From rich caramel sauces to flavorful berry reductions, dessert sauces add flavor, moisture and eye appeal to many sweet preparations. They're an ideal finishing touch for cakes, tarts, fruits and ice cream. Sauces are easily prepared on the stovetop, oftentimes using only a few ingredients, and can be customized to complement many recipes. A simple créme anglaise sauce can be flavored with anything from peppermint to maple syrup, while a rich vanilla sauce can be flavored with brandy or liqueurs such as créme de cassis. Match the right sauce with your dessert, and your results will be spectacular.
Using a Double Boiler
Many dessert sauce recipes call for a double boiler. Ideal for preparing delicate sauces that can seize up or separate over direct heat, the double boiler uses a simple two-pan design to gently heat with steam. To use a double boiler, fill the bottom pan with an inch or two of water, put the top pan in place (it shouldn't touch the water in the bottom pan), then bring the water to a simmer. The steam generated will gently warm the contents of the top pan. For prolonged cooking, be sure to periodically check the bottom pan to make sure all the water hasn't boiled off.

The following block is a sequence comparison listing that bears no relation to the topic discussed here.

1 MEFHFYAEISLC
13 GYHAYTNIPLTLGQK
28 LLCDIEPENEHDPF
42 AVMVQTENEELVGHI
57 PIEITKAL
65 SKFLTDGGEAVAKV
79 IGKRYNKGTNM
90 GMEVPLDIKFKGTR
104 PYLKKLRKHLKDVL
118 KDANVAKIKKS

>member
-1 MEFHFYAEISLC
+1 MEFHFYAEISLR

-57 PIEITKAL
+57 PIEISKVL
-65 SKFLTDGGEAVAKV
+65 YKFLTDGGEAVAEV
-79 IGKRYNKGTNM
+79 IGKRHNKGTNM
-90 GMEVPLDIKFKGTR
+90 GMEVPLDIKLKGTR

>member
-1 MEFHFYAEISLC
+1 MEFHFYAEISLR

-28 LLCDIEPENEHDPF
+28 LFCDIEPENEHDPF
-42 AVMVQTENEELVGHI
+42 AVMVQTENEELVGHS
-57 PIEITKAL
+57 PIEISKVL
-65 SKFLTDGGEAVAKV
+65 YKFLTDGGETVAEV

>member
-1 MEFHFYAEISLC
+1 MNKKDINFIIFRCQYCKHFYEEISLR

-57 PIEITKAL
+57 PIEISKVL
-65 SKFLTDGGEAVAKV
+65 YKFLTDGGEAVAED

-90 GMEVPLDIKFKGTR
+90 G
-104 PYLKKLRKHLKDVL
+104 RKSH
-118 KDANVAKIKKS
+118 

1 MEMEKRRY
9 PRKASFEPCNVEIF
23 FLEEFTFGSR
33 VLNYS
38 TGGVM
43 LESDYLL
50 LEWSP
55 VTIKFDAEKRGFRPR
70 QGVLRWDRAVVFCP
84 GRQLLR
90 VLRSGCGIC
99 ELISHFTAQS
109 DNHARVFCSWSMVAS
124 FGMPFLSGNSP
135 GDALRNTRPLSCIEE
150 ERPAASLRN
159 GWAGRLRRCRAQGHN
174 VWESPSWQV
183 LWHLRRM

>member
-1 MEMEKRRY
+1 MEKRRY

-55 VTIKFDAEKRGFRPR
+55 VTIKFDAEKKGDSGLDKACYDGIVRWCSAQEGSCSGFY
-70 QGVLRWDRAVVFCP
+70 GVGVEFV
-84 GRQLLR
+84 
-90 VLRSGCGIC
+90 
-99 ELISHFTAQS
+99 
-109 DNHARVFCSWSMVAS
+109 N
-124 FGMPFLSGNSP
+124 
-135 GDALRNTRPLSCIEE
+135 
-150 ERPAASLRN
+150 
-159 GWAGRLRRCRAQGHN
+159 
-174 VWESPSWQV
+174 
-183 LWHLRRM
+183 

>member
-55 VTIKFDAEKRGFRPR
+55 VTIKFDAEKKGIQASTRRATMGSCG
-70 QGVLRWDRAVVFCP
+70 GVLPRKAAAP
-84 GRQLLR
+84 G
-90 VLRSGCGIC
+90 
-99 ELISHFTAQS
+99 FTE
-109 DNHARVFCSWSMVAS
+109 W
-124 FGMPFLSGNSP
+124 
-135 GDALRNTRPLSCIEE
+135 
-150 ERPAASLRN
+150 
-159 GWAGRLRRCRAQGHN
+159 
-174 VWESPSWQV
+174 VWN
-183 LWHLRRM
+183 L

Tips for Successful Sauces
• To prevent skin from forming on a sauce, transfer the prepared sauce to a bowl or container to cool, and cover the surface of the sauce with plastic wrap.
• Serve dessert sauces warm or cool depending on the recipe and the application.
• Consider special applicators, such as a small squeeze bottle, for artistic plate presentations.
• Before serving a fruit sauce, be sure to strain out seeds using a fine mesh strainer to ensure a smooth, even consistency.
• Leftover caramel and ganache sauces can be refrigerated in a tightly-sealed container for 1-2 weeks.